§ 3.57 p.m.
§ Amendments reported (according to Order).
§ Clause 13 [Retirement or removal of recorder]:
THE LORD CHANCELLOR moved to add to the clause:
(" (3) The foregoing provisions of this section shall apply to a paid chairman or deputy chairman of the quarter sessions for the county of London as they apply to a recorder of a borough having a separate court of quarter sessions; and for the purposes of section twenty-two of the Administration of Justice (Pensions) Act, 1950. a chairman or deputy chairman vacating office in pursuance of subsection (1) of this section (as applied by this subsection) shall be treated as retiring after the end of the completed year of service in the course of which he attains the age of seventy-two years.
(4) Subsection (1) of this section shall also apply to a metropolitan stipendiary magistrate (whenever appointed) as it applies to a recorder appointed after the coming into force of this section of a borough having a separate court of quarter sessions.")
The noble and learned Viscount said: My Lords, this Amendment in my name applies the provisions of the Bill to the Chairman and Deputy Chairman of the London Sessions. This is done at the request of the London County Council. I have already explained the provisions which are applied. I do not think I need take up any more of your Lordships' time. I beg to move.
Page 13, line 48, at end insert the said subsections.—(The Lord Chancellor.)
§ Clause 15 [Additional courts of quarter sessions in boroughs]:
§ EARL JOWITT moved, in subsection (1), to leave out "resolution of the borough council" and insert. "Lord Chancellor." The noble and learned Earl 800 said: My Lords, I can put this Amendment very shortly. I do not expect the Lord Chancellor to accept it here and now. I merely raise the point so that it may be considered when the Bill goes to another place, because there is here rather an important issue. On the one hand, it is obvious, if you are going to have more recorders than one, that the person who ought to decide whether a further assistant recorder is necessary or not is the Lord Chancellor. He has his finger on the pulse, and he knows what the requirements of justice are. At first sight, it is odd to find that the question whether such a gentleman can be appointed depends not upon the edict or wish of the Lord Chancellor but upon the resolution of the borough council. The reason underlying it is not difficult to see. The borough council have to pay—he who pays the piper calls the tune. Consequently, it has no doubt been felt reasonable that, as the local authority have to pay, therefore they should pass the resolution appointing the recorder. And so there is raised here, on this small Amendment, the whole question of the incidence and expense of the administration of justice as between the local authority and the Exchequer, and as between the rates and the taxes.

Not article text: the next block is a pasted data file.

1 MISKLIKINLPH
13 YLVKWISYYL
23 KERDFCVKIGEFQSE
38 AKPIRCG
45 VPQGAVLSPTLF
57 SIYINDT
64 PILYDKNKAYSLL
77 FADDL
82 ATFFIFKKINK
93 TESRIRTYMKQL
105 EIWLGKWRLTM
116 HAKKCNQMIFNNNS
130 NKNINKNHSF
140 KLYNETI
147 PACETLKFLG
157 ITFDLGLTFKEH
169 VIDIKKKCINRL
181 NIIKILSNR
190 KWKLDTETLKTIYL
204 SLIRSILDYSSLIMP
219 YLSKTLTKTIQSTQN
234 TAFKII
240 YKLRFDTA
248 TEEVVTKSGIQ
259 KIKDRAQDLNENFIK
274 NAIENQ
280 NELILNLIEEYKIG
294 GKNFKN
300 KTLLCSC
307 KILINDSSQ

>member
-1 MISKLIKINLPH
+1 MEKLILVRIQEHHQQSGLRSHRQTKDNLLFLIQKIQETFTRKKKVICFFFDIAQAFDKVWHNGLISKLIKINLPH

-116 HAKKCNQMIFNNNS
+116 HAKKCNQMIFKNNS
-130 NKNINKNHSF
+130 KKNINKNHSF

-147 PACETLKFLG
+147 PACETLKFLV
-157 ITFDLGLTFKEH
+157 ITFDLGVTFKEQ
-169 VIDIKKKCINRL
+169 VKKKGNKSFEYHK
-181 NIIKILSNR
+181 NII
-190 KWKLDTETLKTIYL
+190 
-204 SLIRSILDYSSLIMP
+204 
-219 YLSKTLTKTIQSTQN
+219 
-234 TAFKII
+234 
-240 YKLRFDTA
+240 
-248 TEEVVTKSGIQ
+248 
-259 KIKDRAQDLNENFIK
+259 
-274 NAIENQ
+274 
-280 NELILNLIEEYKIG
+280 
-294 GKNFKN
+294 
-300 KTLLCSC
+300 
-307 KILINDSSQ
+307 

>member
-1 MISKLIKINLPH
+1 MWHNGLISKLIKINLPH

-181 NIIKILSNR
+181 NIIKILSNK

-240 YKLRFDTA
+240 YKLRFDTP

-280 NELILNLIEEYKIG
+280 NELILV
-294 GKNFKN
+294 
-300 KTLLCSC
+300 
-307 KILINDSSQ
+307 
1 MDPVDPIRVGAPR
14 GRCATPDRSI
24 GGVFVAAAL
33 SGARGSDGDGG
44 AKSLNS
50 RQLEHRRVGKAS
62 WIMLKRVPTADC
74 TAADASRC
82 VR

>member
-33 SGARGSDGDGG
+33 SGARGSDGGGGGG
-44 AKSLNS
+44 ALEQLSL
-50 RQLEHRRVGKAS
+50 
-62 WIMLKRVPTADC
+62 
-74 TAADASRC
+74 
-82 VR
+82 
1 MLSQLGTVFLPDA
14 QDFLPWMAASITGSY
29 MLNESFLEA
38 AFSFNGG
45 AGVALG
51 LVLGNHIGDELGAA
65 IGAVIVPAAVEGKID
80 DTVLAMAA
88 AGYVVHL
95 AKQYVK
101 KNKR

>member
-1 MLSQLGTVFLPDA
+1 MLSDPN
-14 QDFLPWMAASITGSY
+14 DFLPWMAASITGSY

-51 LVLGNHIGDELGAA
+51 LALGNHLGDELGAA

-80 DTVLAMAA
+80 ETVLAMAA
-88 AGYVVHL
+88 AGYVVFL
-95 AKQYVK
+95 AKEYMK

§ I believe I am right in saying (the Lord Chancellor will correct me if I am wrong) that the salary of a recorder is paid by the local authority. I believe also that in certain cases—I am not sure whether in all—there is a countervailing grant made by the Exchequer towards that expense. Broadly speaking, in these matters I think the responsibility ought to rest upon the Exchequer and not upon the rates. In order that the whole matter as between the two may be considered, and for that purpose only, I beg to move the Amendment.
Page 14, line 13, leave out ("resolution of the borough council ") and insert (" Lord Chancellor ").—(Earl Jowitt.)
§ THE LORD CHANCELLOR (VISCOUNT KILMUIR)
My Lords, I am sure all your Lordships are grateful to the noble and learned Earl for having raised this point. As he will appreciate, in this Bill we have built on the existing foundation, which is as he stated it. It starts, as he will remember, with the local authority deciding whether it will apply to have 801 a recorder at all. Unless it so decides and so applies, then it does not have a recorder. It it does decide to have a separate commission of the peace of its own, then of course it pays the recorder and suggests a salary, although now the appointment is made by the Lord Chancellor. The noble and learned Earl and I remember that there was a time when the appointment was made by the Home Secretary, but it is now the Lord Chancellor's appointment.
At the moment there is a grave limitation in regard to the number of those who can sit, and as I told the noble and learned Earl, we took the existing procedure and therefore left it to the council of the borough to decide whether it would authorise the money necessary to make the additional recorder. I assure the noble and learned Earl that I will look into both his points—the first one that he adumbrated on the Committee stage, and the wider one, with regard to finance, which he adumbrated to-day. As he will understand, it requires not only making general inquiries of the association but finding out how it would work in individual cases. I shall certainly try to do that before the Bill reaches another place. On that assurance, I hope the noble and learned Earl will not pursue his Amendment to-day.
§ Amendment, by leave, withdrawn.
§ Clause 16 [Retirement of metropolitan stipendiary magistrates]:
§ THE LORD CHANCELLOR
My Lords, the third Amendment is consequential on the rearrangement of the Bill. I beg to move.
Leave out Clause 16 —(The Lord Chancellor.)
§ In the Title:802
Leave out (" of metropolitan stipendiary magistrates ") and insert (" or removal of chairmen and deputy-chairmen of quarter sessions and of stipendiary magistrates in London,").—(The Lord Chancellor.)